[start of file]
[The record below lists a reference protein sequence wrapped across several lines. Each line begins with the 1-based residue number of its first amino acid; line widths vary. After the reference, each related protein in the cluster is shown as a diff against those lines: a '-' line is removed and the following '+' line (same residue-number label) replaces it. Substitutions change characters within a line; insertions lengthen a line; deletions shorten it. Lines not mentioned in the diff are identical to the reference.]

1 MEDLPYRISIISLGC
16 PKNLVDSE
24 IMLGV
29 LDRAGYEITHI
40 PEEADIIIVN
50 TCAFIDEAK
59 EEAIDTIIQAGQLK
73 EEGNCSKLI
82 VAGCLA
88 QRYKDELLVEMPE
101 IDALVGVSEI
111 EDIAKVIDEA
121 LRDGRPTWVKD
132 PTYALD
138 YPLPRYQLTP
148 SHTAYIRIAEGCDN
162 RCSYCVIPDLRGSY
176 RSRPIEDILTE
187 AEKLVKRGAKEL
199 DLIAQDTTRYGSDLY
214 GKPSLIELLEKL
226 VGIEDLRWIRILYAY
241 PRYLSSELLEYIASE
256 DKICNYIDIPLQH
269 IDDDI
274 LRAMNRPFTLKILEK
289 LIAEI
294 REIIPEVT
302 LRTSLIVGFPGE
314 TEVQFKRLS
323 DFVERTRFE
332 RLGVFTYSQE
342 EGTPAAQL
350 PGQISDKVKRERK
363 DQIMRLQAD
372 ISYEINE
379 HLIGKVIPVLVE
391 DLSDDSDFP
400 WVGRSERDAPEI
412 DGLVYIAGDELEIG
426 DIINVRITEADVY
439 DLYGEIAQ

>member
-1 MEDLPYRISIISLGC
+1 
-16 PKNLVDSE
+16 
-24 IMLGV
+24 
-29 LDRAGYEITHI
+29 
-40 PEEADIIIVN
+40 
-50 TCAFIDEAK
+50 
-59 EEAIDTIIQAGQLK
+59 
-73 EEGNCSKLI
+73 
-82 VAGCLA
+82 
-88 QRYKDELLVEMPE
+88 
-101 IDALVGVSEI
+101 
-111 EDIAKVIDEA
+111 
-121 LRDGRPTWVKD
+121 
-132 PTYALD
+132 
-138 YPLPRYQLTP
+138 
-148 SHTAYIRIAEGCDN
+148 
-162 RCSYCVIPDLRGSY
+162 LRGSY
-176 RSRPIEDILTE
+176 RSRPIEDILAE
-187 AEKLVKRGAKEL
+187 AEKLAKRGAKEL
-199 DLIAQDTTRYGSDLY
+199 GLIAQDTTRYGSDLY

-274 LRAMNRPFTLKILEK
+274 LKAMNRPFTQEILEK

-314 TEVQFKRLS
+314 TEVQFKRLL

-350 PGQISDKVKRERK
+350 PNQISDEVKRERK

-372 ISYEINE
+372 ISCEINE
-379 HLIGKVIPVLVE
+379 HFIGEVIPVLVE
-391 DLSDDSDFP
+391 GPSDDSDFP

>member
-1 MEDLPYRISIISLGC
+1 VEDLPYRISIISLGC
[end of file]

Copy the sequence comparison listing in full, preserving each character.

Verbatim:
[The record below lists a reference protein sequence wrapped across several lines. Each line begins with the 1-based residue number of its first amino acid; line widths vary. After the reference, each related protein in the cluster is shown as a diff against those lines: a '-' line is removed and the following '+' line (same residue-number label) replaces it. Substitutions change characters within a line; insertions lengthen a line; deletions shorten it. Lines not mentioned in the diff are identical to the reference.]

1 MEDLPYRISIISLGC
16 PKNLVDSE
24 IMLGV
29 LDRAGYEITHI
40 PEEADIIIVN
50 TCAFIDEAK
59 EEAIDTIIQAGQLK
73 EEGNCSKLI
82 VAGCLA
88 QRYKDELLVEMPE
101 IDALVGVSEI
111 EDIAKVIDEA
121 LRDGRPTWVKD
132 PTYALD
138 YPLPRYQLTP
148 SHTAYIRIAEGCDN
162 RCSYCVIPDLRGSY
176 RSRPIEDILTE
187 AEKLVKRGAKEL
199 DLIAQDTTRYGSDLY
214 GKPSLIELLEKL
226 VGIEDLRWIRILYAY
241 PRYLSSELLEYIASE
256 DKICNYIDIPLQH
269 IDDDI
274 LRAMNRPFTLKILEK
289 LIAEI
294 REIIPEVT
302 LRTSLIVGFPGE
314 TEVQFKRLS
323 DFVERTRFE
332 RLGVFTYSQE
342 EGTPAAQL
350 PGQISDKVKRERK
363 DQIMRLQAD
372 ISYEINE
379 HLIGKVIPVLVE
391 DLSDDSDFP
400 WVGRSERDAPEI
412 DGLVYIAGDELEIG
426 DIINVRITEADVY
439 DLYGEIAQ

>member
-1 MEDLPYRISIISLGC
+1 
-16 PKNLVDSE
+16 
-24 IMLGV
+24 
-29 LDRAGYEITHI
+29 
-40 PEEADIIIVN
+40 
-50 TCAFIDEAK
+50 
-59 EEAIDTIIQAGQLK
+59 
-73 EEGNCSKLI
+73 
-82 VAGCLA
+82 
-88 QRYKDELLVEMPE
+88 
-101 IDALVGVSEI
+101 
-111 EDIAKVIDEA
+111 
-121 LRDGRPTWVKD
+121 
-132 PTYALD
+132 
-138 YPLPRYQLTP
+138 
-148 SHTAYIRIAEGCDN
+148 
-162 RCSYCVIPDLRGSY
+162 LRGSY
-176 RSRPIEDILTE
+176 RSRPIEDILAE
-187 AEKLVKRGAKEL
+187 AEKLAKRGAKEL
-199 DLIAQDTTRYGSDLY
+199 GLIAQDTTRYGSDLY

-274 LRAMNRPFTLKILEK
+274 LKAMNRPFTQEILEK

-314 TEVQFKRLS
+314 TEVQFKRLL

-350 PGQISDKVKRERK
+350 PNQISDEVKRERK

-372 ISYEINE
+372 ISCEINE
-379 HLIGKVIPVLVE
+379 HFIGEVIPVLVE
-391 DLSDDSDFP
+391 GPSDDSDFP

>member
-1 MEDLPYRISIISLGC
+1 VEDLPYRISIISLGC